Info Session on Rockland Drinking Water Contamination

A panel discussion on the high levels of chlorine byproducts is scheduled for May 11.

-by Lanning Taliaferro, originally posted on April 28, 2016


A panel discussion about the drinking water contamination reported in early April will be held May 11 in New City.

Suez New York sent a notice to its Rockland County customers about high levels of chlorine byproducts in their water.

It is the second time in 2016 that a Rockland County drinking water supply has been found to have high levels of chlorine byproducts. The same thing happened to Nyack water in February.

Rockland County officials said each time that it was not an emergency and customers were not required to take any special action. The concentrations detected do not constitute an immediate health hazard, but are at a point at which water suppliers are required to take action to maintain a margin of protection against health effects.

All public water systems that use chlorine as a disinfectant contain trihalomethanes to some degree. Public health officials consider disinfection of public water supplies is extremely important for protection against bacterial infection and disease.

Getting lots of questions from constituents, Rockland County Legislator Jay Hood Jr. called for a public information session on the issue of trihalomethanes in Rockland drinking water earlier this month.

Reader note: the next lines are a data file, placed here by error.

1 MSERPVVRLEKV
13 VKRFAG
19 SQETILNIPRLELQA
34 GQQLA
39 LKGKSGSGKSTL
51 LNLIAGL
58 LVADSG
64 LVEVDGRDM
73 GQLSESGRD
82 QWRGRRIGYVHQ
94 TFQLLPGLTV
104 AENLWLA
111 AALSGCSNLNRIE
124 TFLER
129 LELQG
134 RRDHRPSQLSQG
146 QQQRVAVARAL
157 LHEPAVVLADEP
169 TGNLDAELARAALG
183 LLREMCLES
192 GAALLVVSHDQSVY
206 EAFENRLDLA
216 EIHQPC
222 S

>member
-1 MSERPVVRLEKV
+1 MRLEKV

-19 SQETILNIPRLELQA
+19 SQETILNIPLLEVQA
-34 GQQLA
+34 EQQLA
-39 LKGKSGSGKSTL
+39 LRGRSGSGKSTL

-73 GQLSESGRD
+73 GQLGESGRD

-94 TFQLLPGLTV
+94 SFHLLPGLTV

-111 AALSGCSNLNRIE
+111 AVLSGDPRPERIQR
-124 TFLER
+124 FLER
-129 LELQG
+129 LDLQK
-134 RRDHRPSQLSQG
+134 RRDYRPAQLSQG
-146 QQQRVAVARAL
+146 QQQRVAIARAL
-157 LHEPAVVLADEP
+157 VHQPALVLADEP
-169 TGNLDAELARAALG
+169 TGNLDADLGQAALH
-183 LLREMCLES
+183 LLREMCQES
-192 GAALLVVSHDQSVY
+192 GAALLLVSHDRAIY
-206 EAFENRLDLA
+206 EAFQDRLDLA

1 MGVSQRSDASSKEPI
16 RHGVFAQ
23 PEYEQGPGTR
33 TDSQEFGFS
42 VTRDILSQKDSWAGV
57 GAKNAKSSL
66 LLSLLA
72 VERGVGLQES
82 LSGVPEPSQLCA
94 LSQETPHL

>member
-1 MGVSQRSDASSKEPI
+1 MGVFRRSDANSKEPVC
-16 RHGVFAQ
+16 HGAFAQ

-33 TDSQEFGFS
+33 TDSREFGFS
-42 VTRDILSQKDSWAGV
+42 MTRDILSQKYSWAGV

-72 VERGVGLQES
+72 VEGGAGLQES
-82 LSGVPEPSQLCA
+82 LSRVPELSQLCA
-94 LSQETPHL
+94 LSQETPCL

“The public wants more information and we will work to provide it,” Hood (D-Haverstraw) said. “I want answers as to how this happened and what is being done to make sure it does not happen again. Given all the national news concerning water contamination, we need assurance that our water is being tested regularly and is safe for our families.”

Legislator Harriet Cornell said she will hold a panel discussion on the topic as part of the Legislature’s Environmental Committee meeting.

  • WHAT: panel discussion on chlorine byproducts in drinking water
  • WHEN: 6:30 p.m. May 11
  • WHERE: in the Allison-Parris County Office Building, 11 New Hempstead Road in New City.

Suez New York has agreed to participate. Scientist Steven Chillrud of the Lamont-Doherty Earth Observatory will participate, as will a representative of the Rockland County Department of Health. Legislator Cornell has also reached out to the state Health Department and the DEC.

The focus will specifically be on the contamination reported by Suez.

The company exceeded a federal drinking water quality standard at two testing locations in Haverstraw, with the treated water coming from the Lake Deforest reservoir in Clarkstown.

According to the Suez notice regarding the violations, some studies suggest that drinking water containing trihalomethanes for long periods of time, such as 20 to 30 years, increases the risk for cancer, low birth rates, miscarriages and birth defects.

Suez advised its customers that they could use bottled water or activated charcoal filters (such as Brita pitchers and faucet filters) for drinking and cooking purposes, and run a fan or open a window when showering or bathing. The company said that such measures were not necessary to avoid health effects, but were offered as options.

Rockland county officials said at the time that the language in their notice was largely prepared by the New York State Department of Health to inform everyone about the levels found in the water, why it is important to monitor for them, and what is being done to respond. The notice is on the Suez website.

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